By Porter Anderson, Editor-in-Chief | @Porter_Anderson
A ‘Sparkling Translation’At a ceremony at the Goethe-Institut New York last evening (May 23), Damion Searls was given the 2019 Helen and Kurt Wolff Translator’s Prize for his work on Anniversaries by Uwe Johnson (New York Review Books).
In the jury’s rationale for the selection of Searls’ work, we read, “This multi-volume novel, which poses daunting translation challenges, chronicles a year (August 1967 to August 1968) in the life of Gesine Cresspahl, a woman who left her small town in East Germany for New York’s Upper West Side with her young daughter, and overlays her daily struggles with painful memories of the past and the alarming news of the present world in a daily-recorded, year-long montage.
“Searls’ translation of this monumental work—which has been compared to the writings of Joyce, Faulkner, and Balzac— is the first complete edition of this novel in English.
“His sparkling translation captures the dizzying swirl of events, from the quotidian to the earth-shattering, with meticulous, acoustically spellbinding prose, and makes for riveting reading throughout its nearly 1,700 pages.”
This year’s jury for the prize included:
- Shelley Frisch (chair)
- Bettina Abarbanell
- Ross Benjamin
- John Hargraves
- Susan Harris
Funded by the German government, the Wolff Translator’s Prize was established in 1996 and is managed by the Goethe-Institut New York.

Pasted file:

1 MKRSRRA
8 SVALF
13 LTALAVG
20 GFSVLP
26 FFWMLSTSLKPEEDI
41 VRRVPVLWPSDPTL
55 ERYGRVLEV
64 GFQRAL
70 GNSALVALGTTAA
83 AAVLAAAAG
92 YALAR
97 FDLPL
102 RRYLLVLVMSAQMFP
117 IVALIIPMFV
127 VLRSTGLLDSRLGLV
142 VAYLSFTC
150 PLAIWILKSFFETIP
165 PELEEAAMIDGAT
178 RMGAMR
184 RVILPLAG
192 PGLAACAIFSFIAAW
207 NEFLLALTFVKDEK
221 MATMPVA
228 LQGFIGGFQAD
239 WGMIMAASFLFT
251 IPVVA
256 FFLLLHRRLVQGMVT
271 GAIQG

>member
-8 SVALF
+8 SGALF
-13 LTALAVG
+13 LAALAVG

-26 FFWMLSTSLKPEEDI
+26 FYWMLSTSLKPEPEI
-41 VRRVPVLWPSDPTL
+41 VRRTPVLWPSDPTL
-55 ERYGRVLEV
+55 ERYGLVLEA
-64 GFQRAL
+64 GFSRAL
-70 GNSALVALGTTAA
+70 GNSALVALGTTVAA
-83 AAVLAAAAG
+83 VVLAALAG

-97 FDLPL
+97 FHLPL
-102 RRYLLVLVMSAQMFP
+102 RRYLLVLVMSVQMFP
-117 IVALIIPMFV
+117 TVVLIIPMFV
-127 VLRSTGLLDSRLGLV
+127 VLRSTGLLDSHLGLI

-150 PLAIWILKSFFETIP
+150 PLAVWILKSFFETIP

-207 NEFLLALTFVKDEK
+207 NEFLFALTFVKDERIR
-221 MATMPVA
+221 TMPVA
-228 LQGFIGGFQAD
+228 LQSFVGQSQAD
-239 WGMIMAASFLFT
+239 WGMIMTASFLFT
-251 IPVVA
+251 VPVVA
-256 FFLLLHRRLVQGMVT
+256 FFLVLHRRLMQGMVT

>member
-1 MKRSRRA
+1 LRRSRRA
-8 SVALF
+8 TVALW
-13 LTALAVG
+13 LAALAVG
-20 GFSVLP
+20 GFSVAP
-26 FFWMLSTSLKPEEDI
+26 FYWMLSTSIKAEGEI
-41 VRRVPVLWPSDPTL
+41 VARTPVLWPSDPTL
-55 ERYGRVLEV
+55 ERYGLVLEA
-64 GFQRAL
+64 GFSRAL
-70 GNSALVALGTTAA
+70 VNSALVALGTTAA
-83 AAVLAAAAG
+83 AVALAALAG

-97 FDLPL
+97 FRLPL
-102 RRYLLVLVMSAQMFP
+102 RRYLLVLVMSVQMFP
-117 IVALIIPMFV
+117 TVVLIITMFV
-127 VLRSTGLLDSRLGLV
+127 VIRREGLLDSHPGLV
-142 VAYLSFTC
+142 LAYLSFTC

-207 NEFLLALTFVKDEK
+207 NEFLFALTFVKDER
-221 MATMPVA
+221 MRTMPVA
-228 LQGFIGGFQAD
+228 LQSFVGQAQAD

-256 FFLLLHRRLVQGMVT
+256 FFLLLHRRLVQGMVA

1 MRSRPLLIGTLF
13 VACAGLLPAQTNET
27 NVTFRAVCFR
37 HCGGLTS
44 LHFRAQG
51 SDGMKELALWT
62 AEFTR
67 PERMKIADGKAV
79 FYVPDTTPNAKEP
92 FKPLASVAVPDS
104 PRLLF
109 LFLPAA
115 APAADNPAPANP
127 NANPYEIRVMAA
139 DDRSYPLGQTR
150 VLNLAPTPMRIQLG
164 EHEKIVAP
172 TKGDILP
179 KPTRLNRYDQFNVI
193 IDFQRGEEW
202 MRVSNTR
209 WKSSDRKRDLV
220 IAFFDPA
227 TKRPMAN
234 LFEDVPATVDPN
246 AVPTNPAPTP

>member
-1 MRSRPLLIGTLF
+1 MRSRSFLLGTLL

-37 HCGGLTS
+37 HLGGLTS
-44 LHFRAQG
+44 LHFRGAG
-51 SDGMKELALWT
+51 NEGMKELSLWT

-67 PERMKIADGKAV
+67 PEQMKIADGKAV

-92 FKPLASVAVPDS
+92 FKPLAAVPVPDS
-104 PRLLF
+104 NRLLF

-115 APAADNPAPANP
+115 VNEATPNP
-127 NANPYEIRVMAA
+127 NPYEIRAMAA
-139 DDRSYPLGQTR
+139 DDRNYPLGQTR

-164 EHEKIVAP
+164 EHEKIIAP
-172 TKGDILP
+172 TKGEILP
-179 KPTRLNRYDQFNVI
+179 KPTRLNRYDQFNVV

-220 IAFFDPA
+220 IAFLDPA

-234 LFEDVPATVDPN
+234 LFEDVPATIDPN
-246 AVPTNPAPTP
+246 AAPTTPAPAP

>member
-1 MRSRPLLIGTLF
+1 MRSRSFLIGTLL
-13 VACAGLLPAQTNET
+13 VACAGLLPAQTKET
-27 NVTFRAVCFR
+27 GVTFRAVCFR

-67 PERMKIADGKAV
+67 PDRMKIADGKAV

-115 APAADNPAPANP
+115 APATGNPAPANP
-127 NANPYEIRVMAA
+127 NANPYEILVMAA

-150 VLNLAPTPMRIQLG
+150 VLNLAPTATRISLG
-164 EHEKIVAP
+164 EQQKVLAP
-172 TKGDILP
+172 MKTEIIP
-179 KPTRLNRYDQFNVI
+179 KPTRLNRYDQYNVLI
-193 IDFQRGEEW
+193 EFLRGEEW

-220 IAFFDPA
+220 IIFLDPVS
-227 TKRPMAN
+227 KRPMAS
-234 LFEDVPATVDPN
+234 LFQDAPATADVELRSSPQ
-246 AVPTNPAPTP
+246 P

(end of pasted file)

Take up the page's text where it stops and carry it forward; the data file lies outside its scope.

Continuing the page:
It’s an annual honor, recognizing a literary translation from German into English produced in the United States the previous year. As this year’s winner, Searls receives a US$10,000 purse.
Other shortlisted translators with whom Searls was in contention:
- WC Bamberger for his translation of Hashish by Oscar A. H. Schmitz with illustrations by Alfred Kubin (Wakefield Press)
- Margo Bettauer Dembo for her translation of The Seventh Cross by Anna Seghers (New York Review Books)
- Iain Galbraith for his translation of River by Esther Kinsky (Transit Books)
- Ruth Ahmedzai Kemp for her translation of Farewell to the Horse by Ulrich Raulff (W.W. Norton)
- Tim Mohr for his translation of Sand by Wolfgang Herrndorf (New York Review Books)
Swift Foundation To Publish Memorial Collection
The Rebecca Swift Foundation, which has created the new Women Poets Prize in the UK, has announced that it will publish a collection of work by the late founder of the Literary Consultancy. The book is to be published in May 2020 by Valley Press.
Swift, for whom the program is named, was not only a writer but also a trustee of the Maya Centre, a charity supporting vulnerable women in Islington through psychodynamic counseling. She was a supporter of their mental health therapy programs which focus on enabling women to heal through learning to tell their stories.
In light of those interests, the Rebecca Swift Foundation Women Poets’ Prize provides as part of its all-new award a program of long-term support and creative professional development opportunities to the three winners.
As our readers will remember, the winners of the first round of the Women Poets’ Prize in the UK are:
- Claire Collison who has been shortlisted for prizes including the Bridport, Flambard, Poetry Business, Resurgence and Hippocrates
- Anita Pati, a Londoner originally from the UK’s north, who is working on her first poetry pamphlet
- Nina Mingya Powles, who is a New Zealander now living in the UK
Swift, who died in 2017, saw her biography of Emily Dickinson, Dickinson: Poetic Lives, published in 2011 by Hesperus Press.
More from Publishing Perspectives on publishing and book awards is here. And more of our Industry Notes series is here.